Eric Toth, the elite D.C. private school teacher who replaced Osama bin Laden on the FBI's Ten Most Wanted Fugitives list, has been captured in Central America, according to federal law enforcement sources.

Toth was taken into custody Saturday in Esteli, Nicaragua, near the Honduran border, according to FBI sources who asked not be identified because Toth was not yet in the custody of U.S. law enforcement officials.

"Agents are on their way, right now," one FBI source said Monday afternoon.

The key tip came from a person who recently visited the tropical destination, a source said. The visitor recognized Toth as the person whose face has been plastered all over the media, bus stops and in Times Square.

Toth, a former third-grade teacher at the Washington National Cathedral's Beauvoir elementary school, had been on the lam for nearly five years after pornographic images of young boys were found on his school-issued camera.

He is charged with taking sexually explicit pictures of a boy at his Montgomery County home in 2007.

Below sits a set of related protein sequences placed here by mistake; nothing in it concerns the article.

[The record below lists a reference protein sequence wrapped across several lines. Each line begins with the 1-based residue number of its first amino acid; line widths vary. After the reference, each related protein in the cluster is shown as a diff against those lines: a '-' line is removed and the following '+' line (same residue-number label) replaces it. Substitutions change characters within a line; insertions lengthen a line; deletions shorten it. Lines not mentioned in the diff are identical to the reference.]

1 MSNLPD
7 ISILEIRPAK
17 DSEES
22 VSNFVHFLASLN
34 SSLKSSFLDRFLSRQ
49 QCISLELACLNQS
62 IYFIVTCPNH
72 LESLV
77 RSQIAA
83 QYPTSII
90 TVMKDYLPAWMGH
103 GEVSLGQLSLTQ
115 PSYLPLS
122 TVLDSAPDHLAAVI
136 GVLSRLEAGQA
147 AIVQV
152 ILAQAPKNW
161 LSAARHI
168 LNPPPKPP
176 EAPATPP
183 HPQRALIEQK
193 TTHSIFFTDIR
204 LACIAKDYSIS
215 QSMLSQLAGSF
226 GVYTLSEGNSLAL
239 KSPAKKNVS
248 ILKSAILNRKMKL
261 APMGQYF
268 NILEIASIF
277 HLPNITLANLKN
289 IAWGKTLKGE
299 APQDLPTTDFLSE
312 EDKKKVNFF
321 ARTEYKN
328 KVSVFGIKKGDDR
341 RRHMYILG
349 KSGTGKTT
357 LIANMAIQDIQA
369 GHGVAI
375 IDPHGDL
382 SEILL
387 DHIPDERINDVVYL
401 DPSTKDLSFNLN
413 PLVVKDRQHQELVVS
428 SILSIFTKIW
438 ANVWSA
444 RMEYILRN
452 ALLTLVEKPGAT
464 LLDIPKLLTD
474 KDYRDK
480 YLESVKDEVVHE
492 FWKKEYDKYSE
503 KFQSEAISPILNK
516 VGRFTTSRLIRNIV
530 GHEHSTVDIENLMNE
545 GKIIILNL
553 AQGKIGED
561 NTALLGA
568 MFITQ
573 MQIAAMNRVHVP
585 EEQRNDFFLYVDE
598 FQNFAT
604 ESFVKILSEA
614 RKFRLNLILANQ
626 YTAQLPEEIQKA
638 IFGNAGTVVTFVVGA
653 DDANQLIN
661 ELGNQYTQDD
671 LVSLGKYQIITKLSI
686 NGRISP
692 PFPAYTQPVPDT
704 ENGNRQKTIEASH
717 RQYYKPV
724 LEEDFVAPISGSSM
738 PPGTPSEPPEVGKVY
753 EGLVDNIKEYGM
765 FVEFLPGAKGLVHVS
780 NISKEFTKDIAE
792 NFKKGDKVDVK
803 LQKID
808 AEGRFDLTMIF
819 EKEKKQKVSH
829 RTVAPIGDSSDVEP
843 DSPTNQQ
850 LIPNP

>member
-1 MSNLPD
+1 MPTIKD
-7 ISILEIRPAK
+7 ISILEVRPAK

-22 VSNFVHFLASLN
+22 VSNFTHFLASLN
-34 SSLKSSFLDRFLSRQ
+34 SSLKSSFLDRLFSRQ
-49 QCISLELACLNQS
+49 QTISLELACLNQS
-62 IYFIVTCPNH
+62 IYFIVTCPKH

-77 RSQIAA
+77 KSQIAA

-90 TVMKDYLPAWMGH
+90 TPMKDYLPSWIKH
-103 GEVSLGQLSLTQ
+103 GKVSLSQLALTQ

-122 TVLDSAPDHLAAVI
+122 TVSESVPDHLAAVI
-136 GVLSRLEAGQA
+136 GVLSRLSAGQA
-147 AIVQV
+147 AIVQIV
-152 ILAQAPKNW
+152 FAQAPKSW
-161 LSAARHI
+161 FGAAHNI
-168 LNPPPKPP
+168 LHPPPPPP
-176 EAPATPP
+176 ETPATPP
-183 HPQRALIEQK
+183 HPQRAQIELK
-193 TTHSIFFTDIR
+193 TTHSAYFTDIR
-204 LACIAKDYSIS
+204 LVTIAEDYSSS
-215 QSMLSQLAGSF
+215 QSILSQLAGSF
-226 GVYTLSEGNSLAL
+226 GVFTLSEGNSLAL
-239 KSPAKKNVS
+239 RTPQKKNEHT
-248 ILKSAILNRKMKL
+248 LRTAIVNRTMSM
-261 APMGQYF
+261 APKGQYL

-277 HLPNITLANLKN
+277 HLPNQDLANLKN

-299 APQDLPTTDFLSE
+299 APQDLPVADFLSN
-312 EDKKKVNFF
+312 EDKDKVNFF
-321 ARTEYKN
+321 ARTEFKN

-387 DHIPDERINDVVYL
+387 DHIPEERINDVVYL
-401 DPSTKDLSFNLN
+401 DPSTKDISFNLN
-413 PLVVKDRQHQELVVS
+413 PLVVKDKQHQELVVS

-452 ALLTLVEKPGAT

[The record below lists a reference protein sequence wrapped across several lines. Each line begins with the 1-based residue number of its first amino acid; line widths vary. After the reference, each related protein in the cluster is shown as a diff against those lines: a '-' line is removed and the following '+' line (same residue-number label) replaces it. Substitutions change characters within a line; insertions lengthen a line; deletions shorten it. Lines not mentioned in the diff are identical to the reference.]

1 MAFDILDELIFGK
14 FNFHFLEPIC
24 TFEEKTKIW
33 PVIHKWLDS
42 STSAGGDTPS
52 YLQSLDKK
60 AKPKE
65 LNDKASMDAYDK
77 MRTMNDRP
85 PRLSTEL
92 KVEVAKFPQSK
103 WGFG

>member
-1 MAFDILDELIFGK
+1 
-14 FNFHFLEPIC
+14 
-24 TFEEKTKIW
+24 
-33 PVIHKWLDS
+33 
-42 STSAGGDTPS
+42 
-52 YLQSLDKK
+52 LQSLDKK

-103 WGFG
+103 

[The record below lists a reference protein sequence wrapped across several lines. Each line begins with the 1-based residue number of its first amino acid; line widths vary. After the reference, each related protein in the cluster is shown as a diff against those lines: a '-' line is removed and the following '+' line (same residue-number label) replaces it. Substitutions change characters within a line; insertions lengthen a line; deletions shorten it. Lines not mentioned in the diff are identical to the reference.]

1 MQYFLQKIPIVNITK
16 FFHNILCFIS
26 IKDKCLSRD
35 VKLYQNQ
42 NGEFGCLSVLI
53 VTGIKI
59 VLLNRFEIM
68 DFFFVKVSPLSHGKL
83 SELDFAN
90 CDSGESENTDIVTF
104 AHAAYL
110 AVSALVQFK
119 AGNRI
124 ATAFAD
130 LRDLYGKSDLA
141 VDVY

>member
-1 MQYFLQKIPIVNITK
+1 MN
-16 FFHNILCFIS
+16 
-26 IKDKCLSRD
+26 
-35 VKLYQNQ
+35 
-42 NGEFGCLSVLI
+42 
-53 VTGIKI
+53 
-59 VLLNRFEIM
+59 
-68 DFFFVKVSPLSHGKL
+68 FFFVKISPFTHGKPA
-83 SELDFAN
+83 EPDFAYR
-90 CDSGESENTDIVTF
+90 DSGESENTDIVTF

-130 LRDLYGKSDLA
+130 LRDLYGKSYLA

Police said there were multiple victims, including at least one boy at Beauvoir, which caters to the young children of the area's most powerful families. He is also accused of hiding a secret video camera at a bathroom just off his former classroom.

The chase began in June 2008, shortly after Beauvoir officials found digital photographs showing "inappropriate touching" of young children on the camera, and Washington National Cathedral Police removed Toth from the grounds.

But before D.C. police could interview him, Toth disappeared, heading straight for his home in Indiana. He dumped his car at a Minneapolis airport parking lot and left a suicide note saying his body could be found in a nearby lake.

Authorities followed the evidence to Illinois, then Wisconsin, before receiving a tip that he was at a homeless shelter in Phoenix in 2009.

After exhausting its leads, the FBI placed Toth on its iconic Ten Most Wanted list in April 2012. Authorities said the schoolteacher was selected partly because he represented the emergence of computer-savvy pedophiles and partly because FBI officials believed he would harm children again.

Toth became the 495th person to be named on the FBI's Most Wanted list, filling the vacancy left when Navy SEALs killed bin Laden. Since 1950, 465 of the top 10 fugitives have been apprehended. Like Toth, a third of those were nabbed as a result of a tip from the public.

The FBI was offering a $100,000 reward for Toth's capture.